Hmm… haven’t had time to blog lately (an eternal lament of the blogosphere, I’m sure). To fix it, a couple of words about a game of Diplomacy we played on Saturday with the kids around here. I’ve played lots of beginner tutorial -type Diplomacy games lately, and this one was no exception. In between me playing Italy and others making a mess of their order sheets we did manage a half-decent bout.
Anyway, I’ll describe my Italian strategy here just for kicks. I’ve played this one a lot lately – it’s not an opening strategy but rather a midgame one, so there’s plenty of variation in how it goes at the beginning. I have a long and glorious history with playing Italy, mainly because I tend to end up as a fill player when others want to play the game. That also means that my Italy is one mean bastard who rarely places anywhere but the highest third. If I may boast myself, that is.
Italy is considered the weakest Power on the board, and with reason: because there are almost no neutral centers nearby (Tunis is not really neutral, so Greece is the only one), Italy has little reason to mobilize in the immediate vicinity of the other Powers. Combine this with a difficult geography and you get a Power that can’t attack anybody without signalling it a year in advance. After playing the chicken game with France for the umpteenth time I certainly will myself never sit as her president and make the foolish mistake of foregoing a fleet build in the Mediterranean until Italy manages to sneak around.
My technique for off-setting this Italian weakness is lots of diplomacy and a mid-term strategy that I call “cha-cha”. There’s a mandatory little dance involved here when describing it to your confounded co-Powers at a live game where you swing your butt and snap your fingers, too. But what is the cha-cha?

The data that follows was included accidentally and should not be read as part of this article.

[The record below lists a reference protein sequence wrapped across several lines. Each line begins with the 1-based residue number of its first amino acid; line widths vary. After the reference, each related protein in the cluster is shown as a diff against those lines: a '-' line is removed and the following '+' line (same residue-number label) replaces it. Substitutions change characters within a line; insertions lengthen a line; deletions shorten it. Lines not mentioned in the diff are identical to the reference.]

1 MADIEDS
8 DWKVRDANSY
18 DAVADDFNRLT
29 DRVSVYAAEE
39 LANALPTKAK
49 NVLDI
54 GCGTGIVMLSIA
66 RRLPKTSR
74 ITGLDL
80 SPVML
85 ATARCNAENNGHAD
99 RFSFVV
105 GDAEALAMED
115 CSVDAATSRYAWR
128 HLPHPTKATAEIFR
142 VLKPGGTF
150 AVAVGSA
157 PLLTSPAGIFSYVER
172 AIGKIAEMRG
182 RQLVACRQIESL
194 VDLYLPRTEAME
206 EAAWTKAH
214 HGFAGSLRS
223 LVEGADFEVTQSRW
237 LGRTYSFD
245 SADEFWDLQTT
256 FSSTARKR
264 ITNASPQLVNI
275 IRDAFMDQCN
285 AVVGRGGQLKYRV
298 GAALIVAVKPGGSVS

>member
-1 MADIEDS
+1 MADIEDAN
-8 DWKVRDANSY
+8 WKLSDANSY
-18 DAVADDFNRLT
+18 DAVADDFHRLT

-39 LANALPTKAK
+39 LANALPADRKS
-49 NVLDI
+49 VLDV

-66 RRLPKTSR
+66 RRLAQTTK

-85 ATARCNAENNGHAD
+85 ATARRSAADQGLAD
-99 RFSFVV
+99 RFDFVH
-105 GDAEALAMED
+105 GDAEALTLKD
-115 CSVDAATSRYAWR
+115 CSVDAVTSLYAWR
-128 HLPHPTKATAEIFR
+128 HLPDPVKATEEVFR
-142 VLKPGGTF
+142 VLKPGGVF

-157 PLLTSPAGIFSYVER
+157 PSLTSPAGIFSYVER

“Cha-cha is the strategy of swinging east and west but never settling on either; you have to keep to a rhythm, swinging back and forth and mooning both east and west in turn. Basically, it means that now that I have troops in Tyrol, I’m in perfect position to attack France.” – Italian King Eero, just before not attacking France
To put that simply, we’re talking of moving Ven-Pie and Pie-Tyr and even Tyr-Pie with two armies that both cover Venice and conquer the local properties for you. Pretty familiar to players of Italy, I imagine. The thing is that there really aren’t any immediate tactical or strategic goals involved in this, except putting your troops in position for some easy property grabs. This is a “many small knives” strategy, so it doesn’t work if your co-players get on a high horse when you improvise; if they’re all about the realpolitik, though, it’s not necessarily problematic. Losing Trieste and suing for peace is better for the Austrian than turning his troops back home and letting the Russian follow them, for example.
It is often said that Diplomacy is a game of triangles: the eastern triangle and western triangle have to resolve in elimination of two players before truly global (board-encompassing) maneuvers can commence. Italy has the unique job of trying to slow down this resolution as long as possible, simply because he himself is so bad at mobilizing and forming believable battlefronts. He needs time to bring armies somewhere, and that time is gained by early and mid-game strategical balancing of the interests of other players. Italy has mediocre access to other players, but at least he has access to four of them, two in both triangles. That is enough to make others doubt themselves and to help whoever most needs help at any given time.
Going concrete, what do I recommend: start the game with any opening that does not openly antagonize anybody. Build a good relationship with all four of your neighbours; I don’t mean a coddling relationship of sweet lies, but a factual real-politic working relationship. By all means let each one believe that you want a long-term alliance, but don’t commit to such yet. Wait for them to “prove” that they can survive their more immediate neighbours. This way you build the basis for a long series of betrayals where you let your every neighbor believe that you’re their ally.